law society

Law Society sets out its vision for legal sector’s role in AI advancement

The Law Society of England and Wales has set out its vision for the “important role” that the legal profession must play in the advancement of artificial intelligence (AI), including the implementation of standards and regulation.

“We encourage the Government to adopt a nuanced, balanced approach to the development and use of AI with the legal sector, to enable the profession to make the most of these technologies,” said Law Society President Lubna Shuja in response to the government white paper on AI regulation.

“The rule of law and the legal profession will also have an integral role in shaping the future­ of AI regulation.”

“AI’s potential to transform lives, boost the economy and increase access to justice must be recognised,” Lubna Shuja continued.

“However, clarity is needed on how any discrepancies across sectors and regulators will be mitigated. We also need guidance on how the legal profession can extend its services overseas and navigate the differing AI legislation across jurisdictions.

Our recommendations aim to firmly establish those frameworks within the legal sector, bringing clarity for our members and placing their expertise and experiences at the forefront.”

In response to the consultation, which was launched in March, the Law Society has made several key recommendations, including:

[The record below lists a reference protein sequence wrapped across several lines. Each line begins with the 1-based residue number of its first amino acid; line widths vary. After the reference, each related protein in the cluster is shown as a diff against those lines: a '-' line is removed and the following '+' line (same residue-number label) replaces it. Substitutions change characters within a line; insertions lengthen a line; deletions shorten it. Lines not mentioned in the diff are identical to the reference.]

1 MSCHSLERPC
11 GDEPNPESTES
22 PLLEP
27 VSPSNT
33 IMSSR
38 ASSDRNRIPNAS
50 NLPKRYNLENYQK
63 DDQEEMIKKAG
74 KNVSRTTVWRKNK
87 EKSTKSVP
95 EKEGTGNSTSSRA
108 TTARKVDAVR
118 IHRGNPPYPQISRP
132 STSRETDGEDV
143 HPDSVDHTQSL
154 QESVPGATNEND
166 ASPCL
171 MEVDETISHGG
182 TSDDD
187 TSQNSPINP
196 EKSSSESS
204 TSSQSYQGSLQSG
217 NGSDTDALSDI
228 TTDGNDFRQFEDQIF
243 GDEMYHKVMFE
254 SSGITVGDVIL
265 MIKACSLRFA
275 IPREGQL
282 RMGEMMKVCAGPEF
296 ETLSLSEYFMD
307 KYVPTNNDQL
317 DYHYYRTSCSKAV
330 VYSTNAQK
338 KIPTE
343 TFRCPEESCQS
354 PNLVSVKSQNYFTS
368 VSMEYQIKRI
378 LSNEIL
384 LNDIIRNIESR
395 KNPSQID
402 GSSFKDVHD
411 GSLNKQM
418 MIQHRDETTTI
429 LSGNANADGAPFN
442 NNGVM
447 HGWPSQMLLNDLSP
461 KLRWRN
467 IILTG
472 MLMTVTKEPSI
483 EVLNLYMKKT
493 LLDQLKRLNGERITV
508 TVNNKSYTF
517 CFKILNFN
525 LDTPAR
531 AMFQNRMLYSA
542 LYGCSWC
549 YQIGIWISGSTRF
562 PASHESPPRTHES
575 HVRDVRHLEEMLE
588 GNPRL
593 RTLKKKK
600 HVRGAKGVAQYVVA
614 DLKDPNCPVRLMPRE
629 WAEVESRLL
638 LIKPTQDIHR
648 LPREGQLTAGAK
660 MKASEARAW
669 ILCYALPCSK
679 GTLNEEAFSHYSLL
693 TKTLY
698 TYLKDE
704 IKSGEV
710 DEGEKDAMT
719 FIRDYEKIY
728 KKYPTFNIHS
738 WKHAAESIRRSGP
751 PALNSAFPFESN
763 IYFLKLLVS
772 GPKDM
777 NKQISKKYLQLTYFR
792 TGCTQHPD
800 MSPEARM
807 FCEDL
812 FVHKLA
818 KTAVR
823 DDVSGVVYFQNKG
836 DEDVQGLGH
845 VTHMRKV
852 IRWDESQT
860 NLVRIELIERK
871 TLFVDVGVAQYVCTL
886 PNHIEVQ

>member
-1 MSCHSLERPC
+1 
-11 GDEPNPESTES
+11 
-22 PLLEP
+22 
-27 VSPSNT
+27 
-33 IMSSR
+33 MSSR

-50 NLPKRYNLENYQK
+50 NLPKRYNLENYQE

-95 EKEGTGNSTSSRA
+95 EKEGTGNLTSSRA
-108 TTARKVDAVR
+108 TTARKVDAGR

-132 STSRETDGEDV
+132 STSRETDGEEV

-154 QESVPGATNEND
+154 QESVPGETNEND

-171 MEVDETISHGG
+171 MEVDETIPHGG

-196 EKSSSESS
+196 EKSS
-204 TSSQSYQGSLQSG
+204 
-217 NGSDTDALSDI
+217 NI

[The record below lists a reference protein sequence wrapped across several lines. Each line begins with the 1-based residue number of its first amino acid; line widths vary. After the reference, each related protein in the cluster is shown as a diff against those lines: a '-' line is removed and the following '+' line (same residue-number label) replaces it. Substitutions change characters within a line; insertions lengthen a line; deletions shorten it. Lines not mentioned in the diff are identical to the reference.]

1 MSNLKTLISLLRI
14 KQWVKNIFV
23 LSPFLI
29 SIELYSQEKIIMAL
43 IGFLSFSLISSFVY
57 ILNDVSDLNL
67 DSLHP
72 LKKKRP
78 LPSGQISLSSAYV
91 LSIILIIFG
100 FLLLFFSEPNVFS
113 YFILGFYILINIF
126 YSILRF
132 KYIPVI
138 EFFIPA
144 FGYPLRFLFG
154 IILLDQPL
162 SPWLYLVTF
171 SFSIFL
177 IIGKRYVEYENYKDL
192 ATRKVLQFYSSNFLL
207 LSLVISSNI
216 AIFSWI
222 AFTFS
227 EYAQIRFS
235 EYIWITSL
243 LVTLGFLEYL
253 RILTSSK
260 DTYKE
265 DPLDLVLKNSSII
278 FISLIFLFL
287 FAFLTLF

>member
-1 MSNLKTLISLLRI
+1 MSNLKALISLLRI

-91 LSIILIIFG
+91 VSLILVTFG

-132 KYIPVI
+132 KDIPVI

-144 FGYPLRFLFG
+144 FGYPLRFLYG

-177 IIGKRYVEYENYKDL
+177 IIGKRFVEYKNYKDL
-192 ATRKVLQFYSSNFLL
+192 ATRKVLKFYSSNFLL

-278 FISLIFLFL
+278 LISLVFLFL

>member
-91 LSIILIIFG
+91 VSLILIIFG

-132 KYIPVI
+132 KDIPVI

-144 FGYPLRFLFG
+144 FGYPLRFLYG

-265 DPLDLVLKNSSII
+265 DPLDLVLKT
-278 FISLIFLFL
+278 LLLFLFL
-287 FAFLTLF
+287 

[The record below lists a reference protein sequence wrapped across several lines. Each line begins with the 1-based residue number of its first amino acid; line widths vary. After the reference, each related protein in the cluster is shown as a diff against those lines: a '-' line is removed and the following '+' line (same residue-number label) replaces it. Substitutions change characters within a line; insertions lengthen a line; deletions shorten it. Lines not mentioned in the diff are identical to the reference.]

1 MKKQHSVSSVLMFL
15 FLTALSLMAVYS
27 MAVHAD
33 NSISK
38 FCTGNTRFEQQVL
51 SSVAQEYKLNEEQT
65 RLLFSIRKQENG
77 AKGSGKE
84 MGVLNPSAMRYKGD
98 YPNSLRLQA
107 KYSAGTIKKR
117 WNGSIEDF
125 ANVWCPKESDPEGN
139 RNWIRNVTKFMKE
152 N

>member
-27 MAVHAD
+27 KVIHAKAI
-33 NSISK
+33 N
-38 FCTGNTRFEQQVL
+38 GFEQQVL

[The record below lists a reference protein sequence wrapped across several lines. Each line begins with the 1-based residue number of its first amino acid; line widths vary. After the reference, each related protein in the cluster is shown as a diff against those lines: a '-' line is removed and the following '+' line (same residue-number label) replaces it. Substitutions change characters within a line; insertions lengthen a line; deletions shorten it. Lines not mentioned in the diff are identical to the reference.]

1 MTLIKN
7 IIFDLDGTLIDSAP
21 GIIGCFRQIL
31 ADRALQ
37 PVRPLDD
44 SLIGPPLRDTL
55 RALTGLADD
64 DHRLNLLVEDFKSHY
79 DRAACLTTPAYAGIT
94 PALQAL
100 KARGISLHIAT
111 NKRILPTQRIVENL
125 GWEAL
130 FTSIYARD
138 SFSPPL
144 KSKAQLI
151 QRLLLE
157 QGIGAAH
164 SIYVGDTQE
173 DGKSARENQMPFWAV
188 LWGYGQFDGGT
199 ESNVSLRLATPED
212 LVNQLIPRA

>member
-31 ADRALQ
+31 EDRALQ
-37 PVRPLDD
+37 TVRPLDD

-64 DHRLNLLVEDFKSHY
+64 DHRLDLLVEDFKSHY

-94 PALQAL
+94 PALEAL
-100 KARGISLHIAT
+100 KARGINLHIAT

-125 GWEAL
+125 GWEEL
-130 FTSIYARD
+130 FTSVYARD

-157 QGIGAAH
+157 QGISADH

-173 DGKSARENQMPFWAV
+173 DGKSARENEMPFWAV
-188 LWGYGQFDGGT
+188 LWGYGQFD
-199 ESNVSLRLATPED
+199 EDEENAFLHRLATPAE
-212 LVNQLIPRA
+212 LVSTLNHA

• The UK Government should introduce a blend of adaptable, principle-based regulation and firm legislation. This balanced approach would establish a comprehensive safety net, safeguarding societal interests while not impeding technological progression.
  • Legislation focusing on and clearly defining what ‘high-risk contexts’ and “dangerous capabilities” are. This would establish parameters where the use of AI is unacceptable or where it is inappropriate for AI to make zero-sum decisions. The Government should also set out a definition for ‘meaningful human intervention’ in AI.
  • Organisations of a certain size, operating in high-risk areas, or those developing an AI system with dangerous capabilities should appoint an AI Officer.
  • Expertise of the legal profession should be recognised and harnessed in the AI regulatory approach.
  • Legal professional privilege must be protected in the future regulation of AI.
  • Drive economic growth by requiring companies to provide clarity on procurement practices; communicate a clear position on intellectual property and AI; and provide targeted support for SMEs.
  • The UK Government should identify and support the role of insurance providers, and facilitate collaboration among insurers, businesses, technologists, consumer rights or experienced organisations, and regulators to cover AI-related risks and uncertainties.
  • Mandating transparency for the use of AI in government or public services and establishing a due diligence system to boost public trust.
  • Broad cross-sector and international alignment to reduce divergence, duplication, and fragmentation.
  • Build the UK workforce and regulator capability to take advantage of AI opportunities.

Read more stories

Join over 6,000 wills and probate practitioners – Check back daily for all the latest news, views, insights and best practice and sign up to our e-newsletter to receive our weekly round up every Friday morning. 

You’ll receive the latest updates, analysis, and best practice straight to your inbox.